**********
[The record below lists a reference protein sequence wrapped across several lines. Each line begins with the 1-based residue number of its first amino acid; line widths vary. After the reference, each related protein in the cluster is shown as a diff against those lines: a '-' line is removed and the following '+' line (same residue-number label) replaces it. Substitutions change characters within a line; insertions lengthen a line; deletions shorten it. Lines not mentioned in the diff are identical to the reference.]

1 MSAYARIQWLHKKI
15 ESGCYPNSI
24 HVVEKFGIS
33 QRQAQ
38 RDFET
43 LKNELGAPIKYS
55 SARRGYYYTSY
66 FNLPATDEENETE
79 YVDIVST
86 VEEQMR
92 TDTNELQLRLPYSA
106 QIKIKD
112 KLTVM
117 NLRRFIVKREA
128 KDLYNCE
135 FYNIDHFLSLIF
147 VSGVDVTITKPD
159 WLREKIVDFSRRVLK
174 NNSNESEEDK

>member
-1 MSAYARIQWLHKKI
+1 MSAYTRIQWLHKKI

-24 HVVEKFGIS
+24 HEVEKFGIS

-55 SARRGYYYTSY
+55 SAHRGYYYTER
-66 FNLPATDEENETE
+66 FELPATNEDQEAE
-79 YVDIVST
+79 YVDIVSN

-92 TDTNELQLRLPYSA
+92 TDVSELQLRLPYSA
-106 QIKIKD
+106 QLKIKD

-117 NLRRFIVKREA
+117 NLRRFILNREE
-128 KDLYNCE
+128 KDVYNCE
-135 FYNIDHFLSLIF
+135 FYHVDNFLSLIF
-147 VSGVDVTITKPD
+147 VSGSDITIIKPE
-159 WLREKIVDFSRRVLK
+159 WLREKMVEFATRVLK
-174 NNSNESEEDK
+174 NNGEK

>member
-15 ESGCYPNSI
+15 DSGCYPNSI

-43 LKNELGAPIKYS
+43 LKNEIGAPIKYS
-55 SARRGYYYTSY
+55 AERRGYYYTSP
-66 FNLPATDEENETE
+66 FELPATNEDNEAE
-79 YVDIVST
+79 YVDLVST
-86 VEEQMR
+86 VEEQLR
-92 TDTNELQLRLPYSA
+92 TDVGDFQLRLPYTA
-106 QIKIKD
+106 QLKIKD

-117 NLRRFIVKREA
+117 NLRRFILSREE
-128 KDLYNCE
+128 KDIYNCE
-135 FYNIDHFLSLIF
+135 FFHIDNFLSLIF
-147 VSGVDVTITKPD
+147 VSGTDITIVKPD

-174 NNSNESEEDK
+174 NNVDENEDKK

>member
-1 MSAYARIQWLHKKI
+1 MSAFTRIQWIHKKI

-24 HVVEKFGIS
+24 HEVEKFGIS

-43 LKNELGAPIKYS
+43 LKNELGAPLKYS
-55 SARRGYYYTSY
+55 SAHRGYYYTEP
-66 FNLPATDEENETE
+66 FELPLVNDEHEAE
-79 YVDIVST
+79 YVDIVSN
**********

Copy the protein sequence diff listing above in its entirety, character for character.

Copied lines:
[The record below lists a reference protein sequence wrapped across several lines. Each line begins with the 1-based residue number of its first amino acid; line widths vary. After the reference, each related protein in the cluster is shown as a diff against those lines: a '-' line is removed and the following '+' line (same residue-number label) replaces it. Substitutions change characters within a line; insertions lengthen a line; deletions shorten it. Lines not mentioned in the diff are identical to the reference.]

1 MSAYARIQWLHKKI
15 ESGCYPNSI
24 HVVEKFGIS
33 QRQAQ
38 RDFET
43 LKNELGAPIKYS
55 SARRGYYYTSY
66 FNLPATDEENETE
79 YVDIVST
86 VEEQMR
92 TDTNELQLRLPYSA
106 QIKIKD
112 KLTVM
117 NLRRFIVKREA
128 KDLYNCE
135 FYNIDHFLSLIF
147 VSGVDVTITKPD
159 WLREKIVDFSRRVLK
174 NNSNESEEDK

>member
-1 MSAYARIQWLHKKI
+1 MSAYTRIQWLHKKI

-24 HVVEKFGIS
+24 HEVEKFGIS

-55 SARRGYYYTSY
+55 SAHRGYYYTER
-66 FNLPATDEENETE
+66 FELPATNEDQEAE
-79 YVDIVST
+79 YVDIVSN

-92 TDTNELQLRLPYSA
+92 TDVSELQLRLPYSA
-106 QIKIKD
+106 QLKIKD

-117 NLRRFIVKREA
+117 NLRRFILNREE
-128 KDLYNCE
+128 KDVYNCE
-135 FYNIDHFLSLIF
+135 FYHVDNFLSLIF
-147 VSGVDVTITKPD
+147 VSGSDITIIKPE
-159 WLREKIVDFSRRVLK
+159 WLREKMVEFATRVLK
-174 NNSNESEEDK
+174 NNGEK

>member
-15 ESGCYPNSI
+15 DSGCYPNSI

-43 LKNELGAPIKYS
+43 LKNEIGAPIKYS
-55 SARRGYYYTSY
+55 AERRGYYYTSP
-66 FNLPATDEENETE
+66 FELPATNEDNEAE
-79 YVDIVST
+79 YVDLVST
-86 VEEQMR
+86 VEEQLR
-92 TDTNELQLRLPYSA
+92 TDVGDFQLRLPYTA
-106 QIKIKD
+106 QLKIKD

-117 NLRRFIVKREA
+117 NLRRFILSREE
-128 KDLYNCE
+128 KDIYNCE
-135 FYNIDHFLSLIF
+135 FFHIDNFLSLIF
-147 VSGVDVTITKPD
+147 VSGTDITIVKPD

-174 NNSNESEEDK
+174 NNVDENEDKK

>member
-1 MSAYARIQWLHKKI
+1 MSAFTRIQWIHKKI

-24 HVVEKFGIS
+24 HEVEKFGIS

-43 LKNELGAPIKYS
+43 LKNELGAPLKYS
-55 SARRGYYYTSY
+55 SAHRGYYYTEP
-66 FNLPATDEENETE
+66 FELPLVNDEHEAE
-79 YVDIVST
+79 YVDIVSN